Kraigg Brathwaite called on Desmond Haynes in search of a return to elusive form

By June 17, 2020

Kraigg Brathwaite has not had a good time at the crease lately. In 2019, a score of 49 against the visiting English team in Antigua was his highest score for the year in what was a disastrous run as the West Indies Test opener.

It didn't get better. Scores of 14, 1, 10 and 3 against India and 11 and 8 against Afghanistan saw him end the year badly. That was when he called upon one of the best openers in West Indies history.

“I had some words with Desmond Haynes back in Barbados. Me and him always had a good relationship because he was team manager for the Barbados team when I first started, so I had some chats with him. He was obviously an opener as well and that's been very beneficial to me,” said Brathwaite who was addressing the media from the West Indies training base in Manchester on Wednesday.

Those words have proven largely to have been beneficial.

"A lot of it is keeping it simple, you don't really want to complicate it too much. It's just simple advice, just about what he did back in the day. Three hours left in a day is always a tough period for an opener, or an hour. So it's just mental stuff that he helped me with... he was very strong mentally."

The last time Brathwaite was in England, he experienced much better fortunes just missing out on twin centuries when he scored 134 and 95 at Leeds where the West Indies won by five wickets.

The 27-year-old opener said whatever happened back then is of little consequence now as the first Test set to start on July 8 draws nearer. He said he is focused on doing well for the team now.

"That was almost three years ago. Looking back at stuff I did I can obviously see things I did well, but that's history. I have a current job to do here and I'm ready, I'm raring to go,” he said.

"I'm up for the challenge... I know all the guys here can do well. I'm starting the innings and I'm just going to do my job, it's as simple as that. I know we have a good batting line-up and everyone's ready and raring to go, so no added pressure really.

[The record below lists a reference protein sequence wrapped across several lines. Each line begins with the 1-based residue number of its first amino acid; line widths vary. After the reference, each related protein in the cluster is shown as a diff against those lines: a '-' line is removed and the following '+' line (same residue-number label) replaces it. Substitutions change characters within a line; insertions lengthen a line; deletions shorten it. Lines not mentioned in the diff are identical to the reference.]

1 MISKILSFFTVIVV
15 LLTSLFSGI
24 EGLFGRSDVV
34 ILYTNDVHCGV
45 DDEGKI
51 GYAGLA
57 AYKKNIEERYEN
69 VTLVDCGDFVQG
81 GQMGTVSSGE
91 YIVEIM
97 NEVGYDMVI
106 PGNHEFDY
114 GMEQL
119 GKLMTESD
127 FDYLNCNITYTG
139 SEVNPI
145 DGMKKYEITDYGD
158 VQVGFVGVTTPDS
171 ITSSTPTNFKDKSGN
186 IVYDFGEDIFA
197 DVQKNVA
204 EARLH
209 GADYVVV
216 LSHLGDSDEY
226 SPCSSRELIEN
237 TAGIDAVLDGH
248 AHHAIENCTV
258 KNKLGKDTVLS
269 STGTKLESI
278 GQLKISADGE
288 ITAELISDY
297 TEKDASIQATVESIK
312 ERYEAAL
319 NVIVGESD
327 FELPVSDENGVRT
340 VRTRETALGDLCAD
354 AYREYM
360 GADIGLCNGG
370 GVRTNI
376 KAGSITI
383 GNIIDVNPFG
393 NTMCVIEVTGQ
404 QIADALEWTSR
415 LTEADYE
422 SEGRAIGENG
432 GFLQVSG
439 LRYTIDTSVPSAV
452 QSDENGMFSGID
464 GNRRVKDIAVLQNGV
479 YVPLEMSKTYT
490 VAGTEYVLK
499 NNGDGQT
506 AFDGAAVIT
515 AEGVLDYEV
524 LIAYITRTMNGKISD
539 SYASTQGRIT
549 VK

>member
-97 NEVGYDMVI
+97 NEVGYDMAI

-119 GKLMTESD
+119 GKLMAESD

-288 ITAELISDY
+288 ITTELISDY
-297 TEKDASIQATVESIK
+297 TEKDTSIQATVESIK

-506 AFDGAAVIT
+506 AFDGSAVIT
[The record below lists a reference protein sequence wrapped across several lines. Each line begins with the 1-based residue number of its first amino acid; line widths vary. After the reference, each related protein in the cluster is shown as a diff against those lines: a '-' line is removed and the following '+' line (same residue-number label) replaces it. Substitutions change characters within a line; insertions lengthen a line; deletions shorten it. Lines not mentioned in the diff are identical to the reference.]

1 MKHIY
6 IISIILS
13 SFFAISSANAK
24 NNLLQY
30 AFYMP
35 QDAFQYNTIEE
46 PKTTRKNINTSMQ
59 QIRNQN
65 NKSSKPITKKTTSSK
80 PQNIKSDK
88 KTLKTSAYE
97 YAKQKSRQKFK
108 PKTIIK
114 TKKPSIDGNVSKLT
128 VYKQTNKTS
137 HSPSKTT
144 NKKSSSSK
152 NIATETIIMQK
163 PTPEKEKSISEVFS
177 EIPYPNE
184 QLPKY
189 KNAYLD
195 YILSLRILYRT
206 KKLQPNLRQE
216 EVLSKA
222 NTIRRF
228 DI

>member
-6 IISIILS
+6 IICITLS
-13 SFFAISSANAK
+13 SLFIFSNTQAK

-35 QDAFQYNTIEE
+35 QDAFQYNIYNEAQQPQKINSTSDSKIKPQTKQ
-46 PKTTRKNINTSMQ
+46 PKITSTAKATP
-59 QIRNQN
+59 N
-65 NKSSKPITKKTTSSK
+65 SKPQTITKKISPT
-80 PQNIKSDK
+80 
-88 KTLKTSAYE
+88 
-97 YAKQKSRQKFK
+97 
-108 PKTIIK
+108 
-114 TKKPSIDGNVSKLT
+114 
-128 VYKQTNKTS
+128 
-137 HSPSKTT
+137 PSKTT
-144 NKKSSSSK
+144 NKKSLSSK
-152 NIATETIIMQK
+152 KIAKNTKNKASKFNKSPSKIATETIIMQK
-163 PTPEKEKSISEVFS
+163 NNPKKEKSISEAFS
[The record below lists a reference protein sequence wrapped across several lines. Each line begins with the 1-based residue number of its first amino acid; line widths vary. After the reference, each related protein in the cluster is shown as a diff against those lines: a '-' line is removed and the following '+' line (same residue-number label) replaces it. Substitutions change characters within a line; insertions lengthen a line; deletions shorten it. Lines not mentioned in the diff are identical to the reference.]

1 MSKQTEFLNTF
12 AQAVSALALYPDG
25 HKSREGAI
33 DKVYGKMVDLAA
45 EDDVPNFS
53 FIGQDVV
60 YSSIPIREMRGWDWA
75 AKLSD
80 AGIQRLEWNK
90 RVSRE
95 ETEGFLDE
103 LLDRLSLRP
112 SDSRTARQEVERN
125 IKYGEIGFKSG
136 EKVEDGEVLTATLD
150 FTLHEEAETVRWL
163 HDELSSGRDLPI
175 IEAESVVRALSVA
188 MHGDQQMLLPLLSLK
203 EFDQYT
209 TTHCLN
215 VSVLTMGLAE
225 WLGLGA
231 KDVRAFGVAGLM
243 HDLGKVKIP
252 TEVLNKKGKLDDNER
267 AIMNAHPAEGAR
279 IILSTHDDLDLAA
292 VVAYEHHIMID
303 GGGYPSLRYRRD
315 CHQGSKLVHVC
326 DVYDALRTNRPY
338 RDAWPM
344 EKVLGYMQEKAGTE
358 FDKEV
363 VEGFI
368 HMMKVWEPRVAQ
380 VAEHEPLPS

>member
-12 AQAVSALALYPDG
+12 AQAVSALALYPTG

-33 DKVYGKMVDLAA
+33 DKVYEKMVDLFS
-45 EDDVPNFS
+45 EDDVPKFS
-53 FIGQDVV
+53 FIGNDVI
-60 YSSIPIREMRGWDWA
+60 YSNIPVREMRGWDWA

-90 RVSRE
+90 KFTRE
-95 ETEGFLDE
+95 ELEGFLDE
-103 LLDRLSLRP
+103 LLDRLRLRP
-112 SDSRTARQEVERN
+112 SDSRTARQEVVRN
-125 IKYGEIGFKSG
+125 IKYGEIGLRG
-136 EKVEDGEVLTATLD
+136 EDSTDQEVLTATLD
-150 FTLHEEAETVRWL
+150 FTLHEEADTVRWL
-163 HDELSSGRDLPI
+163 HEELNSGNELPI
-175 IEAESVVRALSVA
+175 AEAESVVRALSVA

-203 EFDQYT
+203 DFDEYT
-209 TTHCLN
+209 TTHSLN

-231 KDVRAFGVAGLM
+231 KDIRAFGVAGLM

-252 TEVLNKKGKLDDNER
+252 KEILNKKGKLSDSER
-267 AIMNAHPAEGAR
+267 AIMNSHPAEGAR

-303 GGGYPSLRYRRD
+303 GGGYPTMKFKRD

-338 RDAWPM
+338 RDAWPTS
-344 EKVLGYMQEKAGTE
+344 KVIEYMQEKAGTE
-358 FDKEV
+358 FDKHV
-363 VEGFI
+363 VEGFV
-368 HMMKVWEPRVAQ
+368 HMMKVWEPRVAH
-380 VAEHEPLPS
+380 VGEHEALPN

"We've got to score runs. Once you can put runs on the board, we put our team in a great position. We've still got to be disciplined with the ball but I think potentially, when we won the game at Headingley, we scored runs, we chased down over 300 runs, so we've just got to put runs on the board."

Leighton Levy

Leighton Levy is a journalist with 28 years’ experience covering crime, entertainment, and sports. He joined the staff at SportsMax.TV as a content editor two years ago and is enjoying the experience of developing sports content and new ideas. At SportsMax.tv he is pursuing his true passion - sports.

Related items

  • It’s what he does - Phil Simmons has high praise for Holder’s tenacity It’s what he does - Phil Simmons has high praise for Holder’s tenacity

    West Indies head coach Phil Simmons believes his captain, Jason Holder’s, 1-43, during England’s second innings was as important as any bowling feats throughout the fourth day.

    The West Indies will need just two wickets tomorrow and attempt to minimize the 170-run lead the hosts have after they were restricted to 284-8.

    The West Indies, leading England by 99 runs at the Ageas Bowl at the beginning of Saturday, were pushed back, as openers Rory Burns, 42, and Dom Sibley, 50, whittled down that lead.

    After lunch, things got worse for the West Indies, who had to remain patient as Zak Crawley, 76, and stand-in skipper Ben Stokes, 46, threatened to take the game away from them, pushing England’s lead in the match to 135 before the latter was removed by a fine piece of bowling from Holder.

    Holder, for the second time, turned Stokes around after just changing the field to include two gullies and had him caught by Shai Hope.

    It’s what he does. He comes back and puts in the big spells for the team.

    Simmons was speaking at the end of day four, highlighting what was a pivotal moment in the West Indies’ second stint on the field.

    England then lost five wickets for 35 runs, as Shannon Gabriel, 3-62, and Alzarri Joseph, 2-40, reduced England to 284-8, a lead of 170.

    “That’s the way he leads this team and I didn’t expect anything different,” said Simmons.

    “He was bowling for a while and you expected him to change but he wanted to make that breakthrough for the team.”

  • ‘Normal cricket’ to get the Windies over the line – Phil Simmons ‘Normal cricket’ to get the Windies over the line – Phil Simmons